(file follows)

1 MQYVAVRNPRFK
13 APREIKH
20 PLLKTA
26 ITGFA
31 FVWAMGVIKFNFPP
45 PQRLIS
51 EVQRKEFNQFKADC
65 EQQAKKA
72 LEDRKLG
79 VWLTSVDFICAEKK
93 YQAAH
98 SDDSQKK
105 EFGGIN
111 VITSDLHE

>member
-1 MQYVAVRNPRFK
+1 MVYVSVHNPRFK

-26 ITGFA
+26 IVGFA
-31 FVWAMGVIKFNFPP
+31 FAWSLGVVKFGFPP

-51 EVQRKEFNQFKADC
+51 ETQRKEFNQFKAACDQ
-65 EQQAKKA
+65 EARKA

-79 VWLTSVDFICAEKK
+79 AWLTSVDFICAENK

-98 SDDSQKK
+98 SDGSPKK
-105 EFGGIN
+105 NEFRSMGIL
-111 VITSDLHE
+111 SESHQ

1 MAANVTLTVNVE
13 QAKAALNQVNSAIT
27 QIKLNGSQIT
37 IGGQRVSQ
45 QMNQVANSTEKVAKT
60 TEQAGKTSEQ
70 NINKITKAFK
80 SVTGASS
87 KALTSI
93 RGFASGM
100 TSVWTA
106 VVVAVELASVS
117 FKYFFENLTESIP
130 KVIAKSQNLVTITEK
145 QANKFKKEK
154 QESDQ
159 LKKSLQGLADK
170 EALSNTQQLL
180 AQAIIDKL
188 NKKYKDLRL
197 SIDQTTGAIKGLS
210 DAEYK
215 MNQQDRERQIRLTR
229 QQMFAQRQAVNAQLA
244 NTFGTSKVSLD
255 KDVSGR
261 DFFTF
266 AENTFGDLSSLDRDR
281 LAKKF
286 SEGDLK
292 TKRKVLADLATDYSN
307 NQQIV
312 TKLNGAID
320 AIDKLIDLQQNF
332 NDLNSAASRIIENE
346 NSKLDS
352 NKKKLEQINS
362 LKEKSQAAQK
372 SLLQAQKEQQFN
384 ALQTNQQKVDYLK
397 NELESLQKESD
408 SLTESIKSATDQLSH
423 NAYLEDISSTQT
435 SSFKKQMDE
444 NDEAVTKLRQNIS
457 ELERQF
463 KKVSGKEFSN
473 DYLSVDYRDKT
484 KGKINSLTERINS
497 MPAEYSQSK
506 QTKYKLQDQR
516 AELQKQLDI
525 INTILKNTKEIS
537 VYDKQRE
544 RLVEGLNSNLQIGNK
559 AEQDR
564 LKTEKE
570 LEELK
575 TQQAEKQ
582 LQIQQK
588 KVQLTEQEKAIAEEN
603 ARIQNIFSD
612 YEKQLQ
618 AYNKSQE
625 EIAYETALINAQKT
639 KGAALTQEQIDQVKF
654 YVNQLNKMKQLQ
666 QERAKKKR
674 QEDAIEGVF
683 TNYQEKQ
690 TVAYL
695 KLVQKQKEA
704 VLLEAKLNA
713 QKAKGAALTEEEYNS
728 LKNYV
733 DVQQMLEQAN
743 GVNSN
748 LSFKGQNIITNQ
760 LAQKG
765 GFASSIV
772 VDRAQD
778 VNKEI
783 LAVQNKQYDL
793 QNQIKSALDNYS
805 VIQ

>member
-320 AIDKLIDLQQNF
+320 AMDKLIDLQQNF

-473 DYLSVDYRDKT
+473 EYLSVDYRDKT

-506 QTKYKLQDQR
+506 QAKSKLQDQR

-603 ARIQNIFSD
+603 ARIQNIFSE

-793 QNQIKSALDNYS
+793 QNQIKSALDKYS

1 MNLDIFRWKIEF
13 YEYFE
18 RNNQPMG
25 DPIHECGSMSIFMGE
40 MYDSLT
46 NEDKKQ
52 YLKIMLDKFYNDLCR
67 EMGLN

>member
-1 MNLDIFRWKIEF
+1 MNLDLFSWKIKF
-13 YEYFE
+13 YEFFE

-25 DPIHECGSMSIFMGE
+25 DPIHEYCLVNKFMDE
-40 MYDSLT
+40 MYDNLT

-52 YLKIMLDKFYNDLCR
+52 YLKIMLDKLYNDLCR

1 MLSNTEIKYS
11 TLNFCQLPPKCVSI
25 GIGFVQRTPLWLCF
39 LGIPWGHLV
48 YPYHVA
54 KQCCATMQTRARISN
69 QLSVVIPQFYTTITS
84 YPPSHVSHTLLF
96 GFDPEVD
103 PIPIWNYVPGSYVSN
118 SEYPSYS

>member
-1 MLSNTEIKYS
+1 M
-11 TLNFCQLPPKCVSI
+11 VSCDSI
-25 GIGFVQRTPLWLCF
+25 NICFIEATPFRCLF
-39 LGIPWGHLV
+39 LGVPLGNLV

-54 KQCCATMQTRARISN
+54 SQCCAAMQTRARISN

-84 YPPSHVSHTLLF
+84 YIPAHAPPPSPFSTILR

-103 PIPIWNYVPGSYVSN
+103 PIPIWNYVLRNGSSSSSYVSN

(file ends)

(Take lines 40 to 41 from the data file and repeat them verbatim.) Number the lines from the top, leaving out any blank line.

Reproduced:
70 NINKITKAFK
80 SVTGASS